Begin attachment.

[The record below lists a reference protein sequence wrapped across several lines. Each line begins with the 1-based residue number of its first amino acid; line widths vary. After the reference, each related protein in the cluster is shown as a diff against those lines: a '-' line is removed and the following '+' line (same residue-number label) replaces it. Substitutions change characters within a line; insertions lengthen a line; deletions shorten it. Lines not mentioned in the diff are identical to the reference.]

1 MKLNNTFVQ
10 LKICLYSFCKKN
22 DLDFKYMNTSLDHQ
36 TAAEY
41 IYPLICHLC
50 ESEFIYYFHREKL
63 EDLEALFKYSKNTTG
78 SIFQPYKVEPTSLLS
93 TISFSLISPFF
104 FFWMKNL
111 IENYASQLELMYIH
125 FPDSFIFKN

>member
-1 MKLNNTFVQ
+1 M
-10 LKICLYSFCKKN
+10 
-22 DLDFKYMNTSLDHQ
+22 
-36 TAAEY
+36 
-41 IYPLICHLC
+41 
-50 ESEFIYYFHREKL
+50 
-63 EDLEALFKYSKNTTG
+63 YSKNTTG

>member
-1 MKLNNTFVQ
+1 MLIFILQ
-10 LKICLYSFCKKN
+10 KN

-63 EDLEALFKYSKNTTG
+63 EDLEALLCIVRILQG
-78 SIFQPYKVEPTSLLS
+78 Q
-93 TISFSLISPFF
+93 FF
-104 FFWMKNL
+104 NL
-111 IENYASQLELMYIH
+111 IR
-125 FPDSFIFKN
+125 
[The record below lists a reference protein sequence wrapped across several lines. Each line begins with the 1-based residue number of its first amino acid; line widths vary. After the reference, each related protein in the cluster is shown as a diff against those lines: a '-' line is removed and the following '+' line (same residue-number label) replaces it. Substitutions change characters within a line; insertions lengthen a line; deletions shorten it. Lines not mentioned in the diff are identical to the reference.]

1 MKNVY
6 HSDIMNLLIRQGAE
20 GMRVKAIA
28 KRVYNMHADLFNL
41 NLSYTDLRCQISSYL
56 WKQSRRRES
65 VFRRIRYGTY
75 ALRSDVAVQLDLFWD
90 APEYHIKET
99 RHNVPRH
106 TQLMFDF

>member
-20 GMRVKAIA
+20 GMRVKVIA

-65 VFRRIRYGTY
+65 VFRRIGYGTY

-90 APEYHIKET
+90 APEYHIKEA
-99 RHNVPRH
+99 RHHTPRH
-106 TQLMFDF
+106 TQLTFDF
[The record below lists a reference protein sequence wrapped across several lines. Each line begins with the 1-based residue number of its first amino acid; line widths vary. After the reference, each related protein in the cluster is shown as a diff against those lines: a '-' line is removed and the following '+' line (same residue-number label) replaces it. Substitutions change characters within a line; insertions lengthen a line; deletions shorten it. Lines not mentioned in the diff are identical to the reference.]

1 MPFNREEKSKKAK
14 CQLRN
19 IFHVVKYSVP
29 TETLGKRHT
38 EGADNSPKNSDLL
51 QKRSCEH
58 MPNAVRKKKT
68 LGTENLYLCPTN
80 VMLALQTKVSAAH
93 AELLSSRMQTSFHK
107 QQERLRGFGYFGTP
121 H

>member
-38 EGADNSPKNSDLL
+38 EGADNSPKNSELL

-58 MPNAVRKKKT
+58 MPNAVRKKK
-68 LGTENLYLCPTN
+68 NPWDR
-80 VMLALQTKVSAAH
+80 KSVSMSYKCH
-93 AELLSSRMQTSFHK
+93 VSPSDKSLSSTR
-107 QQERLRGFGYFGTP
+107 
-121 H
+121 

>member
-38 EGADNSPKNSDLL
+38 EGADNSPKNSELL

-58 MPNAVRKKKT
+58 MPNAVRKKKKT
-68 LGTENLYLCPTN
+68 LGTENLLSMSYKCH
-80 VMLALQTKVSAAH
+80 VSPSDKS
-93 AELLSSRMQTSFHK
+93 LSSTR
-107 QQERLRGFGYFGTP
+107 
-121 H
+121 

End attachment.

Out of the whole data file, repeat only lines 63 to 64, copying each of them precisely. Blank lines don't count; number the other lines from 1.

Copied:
-90 APEYHIKET
+90 APEYHIKEA